If a complex number z lies on the unit circle it has length one so that z=sin(t)+i cos(t) for somes t (i.e. the radius r is 1. In that case the above theorem has another well-known corollary:

 Corollary 1.2.15: DeMoivre's Formula For any integer n and any real number t we have (cos(t) + i sin(t))n = cos(nt) + i sin(nt) Proof

DeMoivre's Formula is quite something. It says that if you take a number on the unit circle (i.e. with lenght 1) with initial argument (angle) t and multiply it by itself, it simply rotates around the unit circle by that angle t. Each time you multiply the number by itself, the vector rotates another t degrees. In other words, in this case the power operator results in a simple rotation.

 Powers of a vector z with |z|=1

Two interesting questions related to this rotation, taken from the field of Complex Dynamics, are: suppose z is a complex number with |z|=1. Then:

• find conditions for Arg(z) such that zn = z for some integer n. Such a point, incidentally, is called periodic of order n.
• if Arg(z)/ is irrational, what can you say about the sequence {z, z2, z3, z4, ...}? Does it, for example, converge? Such a sequence, incidentally, is called the orbit of z.
Polar coordinates can be especially helpful for finding roots, in particular for complex numbers of lenght 1.

 Proposition 1.2.16: Finding Roots For any positive integer n and any non-zero complex number a = r cis(t) the equation zn = a has exactly n distinct roots given by: z = where k = 0, 1, 2, ... n-1. Proof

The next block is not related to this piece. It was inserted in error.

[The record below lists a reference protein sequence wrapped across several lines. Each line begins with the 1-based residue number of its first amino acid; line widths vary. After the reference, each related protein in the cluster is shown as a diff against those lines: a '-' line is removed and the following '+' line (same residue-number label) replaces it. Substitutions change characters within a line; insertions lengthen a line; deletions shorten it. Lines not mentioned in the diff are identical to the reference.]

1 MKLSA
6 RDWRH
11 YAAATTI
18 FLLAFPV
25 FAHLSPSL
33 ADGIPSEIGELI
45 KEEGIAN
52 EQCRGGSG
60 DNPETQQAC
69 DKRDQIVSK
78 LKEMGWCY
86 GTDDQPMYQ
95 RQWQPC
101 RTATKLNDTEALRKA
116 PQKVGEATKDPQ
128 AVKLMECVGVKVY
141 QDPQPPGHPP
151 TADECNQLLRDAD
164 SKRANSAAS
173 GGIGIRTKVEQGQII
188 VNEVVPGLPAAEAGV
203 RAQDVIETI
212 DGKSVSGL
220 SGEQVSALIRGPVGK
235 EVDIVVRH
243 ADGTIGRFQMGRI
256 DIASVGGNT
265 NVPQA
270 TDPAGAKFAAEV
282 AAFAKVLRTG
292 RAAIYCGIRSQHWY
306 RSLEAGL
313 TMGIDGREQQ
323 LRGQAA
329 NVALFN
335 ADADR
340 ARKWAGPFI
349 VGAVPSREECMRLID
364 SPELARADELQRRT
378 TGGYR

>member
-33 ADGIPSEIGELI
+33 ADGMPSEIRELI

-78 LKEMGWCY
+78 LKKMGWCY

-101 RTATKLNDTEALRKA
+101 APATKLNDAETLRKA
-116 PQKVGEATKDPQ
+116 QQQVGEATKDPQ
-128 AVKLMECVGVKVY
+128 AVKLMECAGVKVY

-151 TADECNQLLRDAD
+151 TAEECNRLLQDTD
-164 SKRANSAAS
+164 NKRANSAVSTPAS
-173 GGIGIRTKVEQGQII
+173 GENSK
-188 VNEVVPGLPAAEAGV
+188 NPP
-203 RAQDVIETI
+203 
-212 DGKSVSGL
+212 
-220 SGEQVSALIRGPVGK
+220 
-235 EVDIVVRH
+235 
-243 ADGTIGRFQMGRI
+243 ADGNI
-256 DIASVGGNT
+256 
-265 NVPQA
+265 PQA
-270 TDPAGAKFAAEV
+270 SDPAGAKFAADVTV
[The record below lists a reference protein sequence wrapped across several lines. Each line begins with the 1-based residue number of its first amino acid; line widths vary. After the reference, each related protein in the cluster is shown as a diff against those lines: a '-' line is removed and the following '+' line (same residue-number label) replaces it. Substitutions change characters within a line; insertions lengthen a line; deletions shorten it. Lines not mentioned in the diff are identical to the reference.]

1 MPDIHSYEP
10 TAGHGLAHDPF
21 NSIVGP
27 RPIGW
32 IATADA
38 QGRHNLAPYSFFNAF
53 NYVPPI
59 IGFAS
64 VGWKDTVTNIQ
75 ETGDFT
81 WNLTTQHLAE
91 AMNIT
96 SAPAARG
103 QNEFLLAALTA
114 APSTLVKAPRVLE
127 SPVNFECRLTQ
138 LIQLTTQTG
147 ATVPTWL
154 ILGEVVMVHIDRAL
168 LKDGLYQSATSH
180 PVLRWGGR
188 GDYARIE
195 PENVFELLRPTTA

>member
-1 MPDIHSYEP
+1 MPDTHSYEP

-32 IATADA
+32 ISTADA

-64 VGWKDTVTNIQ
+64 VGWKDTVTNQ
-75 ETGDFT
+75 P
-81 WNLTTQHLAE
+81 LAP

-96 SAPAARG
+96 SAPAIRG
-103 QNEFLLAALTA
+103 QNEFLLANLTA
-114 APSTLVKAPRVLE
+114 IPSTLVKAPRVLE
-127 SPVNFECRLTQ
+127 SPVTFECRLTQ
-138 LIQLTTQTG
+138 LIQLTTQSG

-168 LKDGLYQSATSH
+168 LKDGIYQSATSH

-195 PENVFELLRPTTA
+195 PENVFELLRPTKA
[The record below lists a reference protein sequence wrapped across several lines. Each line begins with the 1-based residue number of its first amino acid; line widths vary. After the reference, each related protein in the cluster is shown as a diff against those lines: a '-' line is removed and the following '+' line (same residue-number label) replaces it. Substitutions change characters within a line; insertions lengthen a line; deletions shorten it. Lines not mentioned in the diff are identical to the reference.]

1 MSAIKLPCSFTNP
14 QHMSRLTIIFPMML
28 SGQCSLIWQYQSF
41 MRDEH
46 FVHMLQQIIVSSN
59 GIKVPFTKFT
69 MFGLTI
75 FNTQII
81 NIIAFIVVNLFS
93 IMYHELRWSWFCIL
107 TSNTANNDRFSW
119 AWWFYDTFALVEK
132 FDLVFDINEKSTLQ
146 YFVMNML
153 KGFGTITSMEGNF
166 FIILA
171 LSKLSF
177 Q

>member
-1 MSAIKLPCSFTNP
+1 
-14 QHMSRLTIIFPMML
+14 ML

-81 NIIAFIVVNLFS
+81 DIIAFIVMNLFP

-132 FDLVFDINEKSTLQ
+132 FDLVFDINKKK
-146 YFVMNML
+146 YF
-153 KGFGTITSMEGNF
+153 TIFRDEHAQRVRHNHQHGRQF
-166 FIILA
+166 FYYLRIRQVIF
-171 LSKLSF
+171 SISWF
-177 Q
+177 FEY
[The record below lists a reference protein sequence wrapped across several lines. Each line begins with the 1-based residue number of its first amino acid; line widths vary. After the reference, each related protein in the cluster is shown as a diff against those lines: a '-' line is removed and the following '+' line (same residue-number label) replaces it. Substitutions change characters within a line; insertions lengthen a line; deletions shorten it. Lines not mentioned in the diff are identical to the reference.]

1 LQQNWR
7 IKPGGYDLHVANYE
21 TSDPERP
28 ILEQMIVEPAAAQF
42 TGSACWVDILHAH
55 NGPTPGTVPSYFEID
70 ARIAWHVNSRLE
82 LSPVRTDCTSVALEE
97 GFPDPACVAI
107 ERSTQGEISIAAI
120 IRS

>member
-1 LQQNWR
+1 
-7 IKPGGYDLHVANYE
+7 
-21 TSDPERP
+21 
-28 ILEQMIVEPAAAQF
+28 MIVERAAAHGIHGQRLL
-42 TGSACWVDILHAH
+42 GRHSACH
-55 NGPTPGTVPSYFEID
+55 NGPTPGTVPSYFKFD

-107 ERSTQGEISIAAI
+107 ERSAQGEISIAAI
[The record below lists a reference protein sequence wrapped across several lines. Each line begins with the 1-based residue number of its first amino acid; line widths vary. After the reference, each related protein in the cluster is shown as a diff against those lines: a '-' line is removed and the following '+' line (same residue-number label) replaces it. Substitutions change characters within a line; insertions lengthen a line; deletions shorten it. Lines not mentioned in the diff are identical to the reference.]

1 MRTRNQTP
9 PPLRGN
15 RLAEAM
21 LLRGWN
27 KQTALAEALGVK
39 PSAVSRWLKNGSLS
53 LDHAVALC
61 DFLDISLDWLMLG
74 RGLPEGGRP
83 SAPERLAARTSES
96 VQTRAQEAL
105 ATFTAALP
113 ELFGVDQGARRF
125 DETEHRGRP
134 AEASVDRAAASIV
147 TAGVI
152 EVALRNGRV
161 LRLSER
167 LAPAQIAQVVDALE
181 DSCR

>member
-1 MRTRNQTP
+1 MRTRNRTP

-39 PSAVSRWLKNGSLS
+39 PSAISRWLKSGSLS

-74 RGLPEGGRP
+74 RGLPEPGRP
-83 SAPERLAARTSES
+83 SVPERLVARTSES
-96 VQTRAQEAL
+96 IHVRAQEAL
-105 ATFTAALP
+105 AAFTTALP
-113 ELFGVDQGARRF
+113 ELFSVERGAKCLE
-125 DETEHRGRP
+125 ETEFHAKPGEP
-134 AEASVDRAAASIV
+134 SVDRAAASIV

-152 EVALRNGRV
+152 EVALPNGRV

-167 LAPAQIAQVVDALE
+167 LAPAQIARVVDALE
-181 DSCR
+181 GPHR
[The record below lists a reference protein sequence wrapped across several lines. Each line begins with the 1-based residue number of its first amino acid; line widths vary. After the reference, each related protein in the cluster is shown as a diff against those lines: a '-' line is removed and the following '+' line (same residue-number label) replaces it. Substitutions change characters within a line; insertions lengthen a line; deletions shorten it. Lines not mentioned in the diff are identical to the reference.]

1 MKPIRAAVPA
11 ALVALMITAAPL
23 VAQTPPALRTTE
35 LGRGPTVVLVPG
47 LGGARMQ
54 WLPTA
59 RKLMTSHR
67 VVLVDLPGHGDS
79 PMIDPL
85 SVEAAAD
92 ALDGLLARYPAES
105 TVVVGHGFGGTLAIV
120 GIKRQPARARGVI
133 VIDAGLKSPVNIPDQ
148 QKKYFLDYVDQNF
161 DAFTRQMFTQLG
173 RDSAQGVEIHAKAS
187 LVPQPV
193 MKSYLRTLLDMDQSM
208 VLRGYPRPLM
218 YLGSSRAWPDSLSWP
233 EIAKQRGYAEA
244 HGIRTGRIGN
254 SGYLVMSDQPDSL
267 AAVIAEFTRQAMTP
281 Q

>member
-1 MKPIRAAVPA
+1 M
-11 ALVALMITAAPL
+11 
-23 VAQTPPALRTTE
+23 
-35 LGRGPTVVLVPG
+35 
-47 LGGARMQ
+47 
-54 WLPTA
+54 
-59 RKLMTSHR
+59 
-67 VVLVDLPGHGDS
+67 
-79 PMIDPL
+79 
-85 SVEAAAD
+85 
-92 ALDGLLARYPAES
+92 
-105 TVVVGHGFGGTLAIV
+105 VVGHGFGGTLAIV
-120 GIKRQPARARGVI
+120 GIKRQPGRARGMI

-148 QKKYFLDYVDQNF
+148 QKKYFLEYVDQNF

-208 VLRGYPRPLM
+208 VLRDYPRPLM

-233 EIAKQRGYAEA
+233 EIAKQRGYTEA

In a previous example we found the two square roots of i, which turned out to be a fair amount of work. The above proposition allows us to dispense with such a question quickly. For example, the two solutions for

z2 = i = cis(/2)
are:

z1 = cis(/2/2) = cis(/4)
z2 = cis((/2 + 2)/2) = cis(5/4)

which you can quickly check using DeMoivre's Formula. Here is a geometric interpretation of this proposition: let's find, for example, the three third-roots of i, i.e. we want to find all solutions to z3 = i.

 1: Draw the vector i 2: Divide angle by 3 for first root 3: Draw 3 equally spaced segments,starting at the first root

Note, in particular, that the third root of i turned out to be -i, which indeed checks out:

(-i)(-i)(-i) = i*i*(-i) = (-1)*(-i) = i

This proposition is very satisfying: it says that at least every simple polynomial equation of degree n has n solutions. Later we will see that this is true in general: every n-th degree polynomial has n roots, no "if's" and "but's". This, in fact, is a sign of things to come: many theorems in complex analysis will turn out to be very "satisfying" and nicely structured, which is one reason that the study of complex analysis is a lot of fun (I think -:). But first a few more 'profane' examples.

 Example 1.2.17: Finding roots geometrically Find the cube roots of 8 and i and draw them. Find all 4 fourth-roots of -1 and draw them geometrically Find all 5 fifth-roots of 1 and draw them geometrically Find both square-roots of 3i-2 by (a) using polar coordinates and (b) using rectangular coordinates and a formula from the previous section. Confirm that both methods result in the same answers.

Let's conclude this chapter with a result that illustrates what a 'nicely structured' theorem in complex analysis can look like.

 Proposition 1.2.18: Roots of Unity The n n-th roots of unity are given by wnk, where k = 0, 1, 2, ... n-1 and wn = cis(2/n) They form the vertices of a regular polygon and add up to zero, i.e. they satisfy the equation: 1 + wn + wn2 + ... + wnn-1 = 0 Proof

This is neat: not only does the equation zn = 1 have exactly n solutions (one of which is, of course, z=1), but the solutions have this really pretty geometric structure of forming a regular polygon, which implies algebraically that they add up to zero as vectors. Here are, for example, the eight roots of z8=1:

You can see their regular structure. When you add them all as vectors, you indeed get the zero vector.

We will explore some more geometric structures in the next section.

Interactive Complex Analysis, ver. 1.0.0
(c) 2006-2007, Bert G. Wachsmuth
Page last modified: May 29, 2007